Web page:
South African sports scientist Ross Tucker and transgender medical physicist Joanna Harper have written a fascinating piece on women’s sports, and the current lack of any limits on testosterone levels in female track and field athletes. This issue is likely to be one of the most controversial and important discussions at this year’s Rio Olympics.
A year ago, the Court of Arbitration for Sport ruled to allow hyperandrogenous women to compete in track and field without suppressing their testosterone levels. Hyperandrogeny and intersex are conditions commonly referred to as disorders of sexual development. That ruling allows track’s governing body, the IAAF, two years to prove that testosterone provides an unfair advantage when produced naturally, as it is in hyperandrogenous women.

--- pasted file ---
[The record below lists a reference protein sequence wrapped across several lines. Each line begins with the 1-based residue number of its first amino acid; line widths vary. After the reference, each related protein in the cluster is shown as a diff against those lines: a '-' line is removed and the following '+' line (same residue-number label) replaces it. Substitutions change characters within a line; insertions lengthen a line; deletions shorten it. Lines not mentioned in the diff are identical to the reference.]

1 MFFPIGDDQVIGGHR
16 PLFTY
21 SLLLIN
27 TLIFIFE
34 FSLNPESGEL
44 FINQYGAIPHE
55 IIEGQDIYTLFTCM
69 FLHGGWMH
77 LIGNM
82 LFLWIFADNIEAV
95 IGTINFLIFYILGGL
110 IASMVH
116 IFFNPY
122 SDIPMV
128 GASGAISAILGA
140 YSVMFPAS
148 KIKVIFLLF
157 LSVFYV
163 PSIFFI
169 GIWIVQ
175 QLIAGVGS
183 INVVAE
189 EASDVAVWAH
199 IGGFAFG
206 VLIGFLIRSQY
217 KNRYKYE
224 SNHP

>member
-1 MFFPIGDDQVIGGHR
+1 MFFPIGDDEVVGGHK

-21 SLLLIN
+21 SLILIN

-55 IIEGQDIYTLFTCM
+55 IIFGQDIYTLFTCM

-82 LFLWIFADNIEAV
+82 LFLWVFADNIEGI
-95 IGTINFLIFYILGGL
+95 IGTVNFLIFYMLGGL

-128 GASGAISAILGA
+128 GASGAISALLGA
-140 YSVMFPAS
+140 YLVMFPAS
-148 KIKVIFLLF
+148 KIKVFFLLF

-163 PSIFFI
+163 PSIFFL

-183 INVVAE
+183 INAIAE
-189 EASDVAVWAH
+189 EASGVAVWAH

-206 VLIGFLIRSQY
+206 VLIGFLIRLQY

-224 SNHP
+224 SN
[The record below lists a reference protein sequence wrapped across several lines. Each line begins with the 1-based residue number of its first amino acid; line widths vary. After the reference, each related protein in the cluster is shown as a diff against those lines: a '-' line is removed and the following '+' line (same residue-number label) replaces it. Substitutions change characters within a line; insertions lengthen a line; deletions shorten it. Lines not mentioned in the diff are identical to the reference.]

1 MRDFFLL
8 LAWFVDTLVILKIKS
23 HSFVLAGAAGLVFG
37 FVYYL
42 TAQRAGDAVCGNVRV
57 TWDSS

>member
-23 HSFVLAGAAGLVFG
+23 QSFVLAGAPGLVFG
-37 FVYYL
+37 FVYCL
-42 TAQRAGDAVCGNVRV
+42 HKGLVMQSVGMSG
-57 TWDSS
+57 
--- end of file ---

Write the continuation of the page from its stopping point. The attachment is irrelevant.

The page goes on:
I wrote at the time that this wasn’t a decision for fairness because the CAS grabbed the feel-good, easy case of Indian sprinter Dutee Chand—a mediocre athlete who had naturally elevated testosterone levels—while ignoring the detrimental ramifications of their decision.